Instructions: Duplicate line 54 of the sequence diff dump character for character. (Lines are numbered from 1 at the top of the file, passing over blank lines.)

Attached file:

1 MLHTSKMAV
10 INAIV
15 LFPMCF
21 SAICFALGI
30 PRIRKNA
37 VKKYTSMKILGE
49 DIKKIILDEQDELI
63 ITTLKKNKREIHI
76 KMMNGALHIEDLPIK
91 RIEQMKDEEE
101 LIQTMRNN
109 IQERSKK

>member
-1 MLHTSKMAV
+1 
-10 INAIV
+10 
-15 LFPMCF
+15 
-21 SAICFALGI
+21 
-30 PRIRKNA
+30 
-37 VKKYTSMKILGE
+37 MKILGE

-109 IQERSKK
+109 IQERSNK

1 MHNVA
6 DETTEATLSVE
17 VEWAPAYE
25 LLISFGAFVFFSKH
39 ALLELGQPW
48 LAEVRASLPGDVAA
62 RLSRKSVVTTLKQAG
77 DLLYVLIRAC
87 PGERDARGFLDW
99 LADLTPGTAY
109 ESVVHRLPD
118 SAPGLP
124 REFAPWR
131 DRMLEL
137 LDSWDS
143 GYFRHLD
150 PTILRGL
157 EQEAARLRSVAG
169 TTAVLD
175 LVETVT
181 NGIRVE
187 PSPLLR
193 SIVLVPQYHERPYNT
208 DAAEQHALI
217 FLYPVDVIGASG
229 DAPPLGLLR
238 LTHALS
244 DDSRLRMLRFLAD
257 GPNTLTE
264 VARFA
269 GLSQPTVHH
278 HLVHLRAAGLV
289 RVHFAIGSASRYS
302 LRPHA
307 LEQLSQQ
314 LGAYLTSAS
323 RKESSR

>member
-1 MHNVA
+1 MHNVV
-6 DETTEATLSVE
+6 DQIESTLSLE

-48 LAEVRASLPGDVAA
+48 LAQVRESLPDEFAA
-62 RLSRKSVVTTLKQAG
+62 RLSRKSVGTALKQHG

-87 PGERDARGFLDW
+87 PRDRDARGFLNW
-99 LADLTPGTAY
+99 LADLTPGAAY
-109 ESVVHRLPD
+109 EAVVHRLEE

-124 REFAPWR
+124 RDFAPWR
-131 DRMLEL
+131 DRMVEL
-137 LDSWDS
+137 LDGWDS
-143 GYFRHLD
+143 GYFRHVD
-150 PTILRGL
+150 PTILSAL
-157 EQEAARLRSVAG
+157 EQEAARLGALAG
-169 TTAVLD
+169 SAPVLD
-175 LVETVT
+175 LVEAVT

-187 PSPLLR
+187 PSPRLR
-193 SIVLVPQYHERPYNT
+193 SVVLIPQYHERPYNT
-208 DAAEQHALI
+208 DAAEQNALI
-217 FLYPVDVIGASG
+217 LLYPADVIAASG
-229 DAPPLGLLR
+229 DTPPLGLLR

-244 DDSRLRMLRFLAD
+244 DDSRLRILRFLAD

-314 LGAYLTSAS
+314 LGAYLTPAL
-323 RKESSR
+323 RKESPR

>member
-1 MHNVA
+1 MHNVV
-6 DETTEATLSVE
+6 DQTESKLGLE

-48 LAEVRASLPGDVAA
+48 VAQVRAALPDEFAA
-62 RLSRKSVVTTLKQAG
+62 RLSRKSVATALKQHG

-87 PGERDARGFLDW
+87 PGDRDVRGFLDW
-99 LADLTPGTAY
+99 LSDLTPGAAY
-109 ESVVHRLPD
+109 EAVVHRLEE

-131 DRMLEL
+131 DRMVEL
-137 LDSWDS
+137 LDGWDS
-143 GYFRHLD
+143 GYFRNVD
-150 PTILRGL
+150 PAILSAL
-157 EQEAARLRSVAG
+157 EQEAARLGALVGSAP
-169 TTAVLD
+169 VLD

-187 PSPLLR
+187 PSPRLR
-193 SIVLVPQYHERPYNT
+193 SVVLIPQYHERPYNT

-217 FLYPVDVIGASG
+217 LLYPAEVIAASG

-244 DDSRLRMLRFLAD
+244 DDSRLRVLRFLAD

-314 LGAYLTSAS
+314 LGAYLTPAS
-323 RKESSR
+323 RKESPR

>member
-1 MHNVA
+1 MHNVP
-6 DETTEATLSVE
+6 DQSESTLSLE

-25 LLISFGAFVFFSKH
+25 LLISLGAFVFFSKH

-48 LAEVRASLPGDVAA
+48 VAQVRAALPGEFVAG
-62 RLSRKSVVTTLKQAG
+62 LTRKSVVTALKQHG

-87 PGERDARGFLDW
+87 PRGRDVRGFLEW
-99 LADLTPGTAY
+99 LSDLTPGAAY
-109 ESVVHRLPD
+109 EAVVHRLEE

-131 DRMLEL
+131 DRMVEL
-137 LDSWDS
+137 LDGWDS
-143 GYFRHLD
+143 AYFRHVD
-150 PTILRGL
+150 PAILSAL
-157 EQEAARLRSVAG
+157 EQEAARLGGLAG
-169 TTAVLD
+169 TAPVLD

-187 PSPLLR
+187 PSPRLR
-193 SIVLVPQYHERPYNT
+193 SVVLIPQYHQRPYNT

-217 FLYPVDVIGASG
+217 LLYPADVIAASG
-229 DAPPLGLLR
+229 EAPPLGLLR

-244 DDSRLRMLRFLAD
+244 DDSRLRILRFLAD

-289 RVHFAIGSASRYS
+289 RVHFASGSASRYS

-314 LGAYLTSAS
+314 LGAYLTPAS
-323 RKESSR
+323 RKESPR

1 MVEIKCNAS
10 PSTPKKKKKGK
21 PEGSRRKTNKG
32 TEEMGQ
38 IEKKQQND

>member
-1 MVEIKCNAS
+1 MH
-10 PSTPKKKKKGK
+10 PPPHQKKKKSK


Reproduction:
238 LTHALS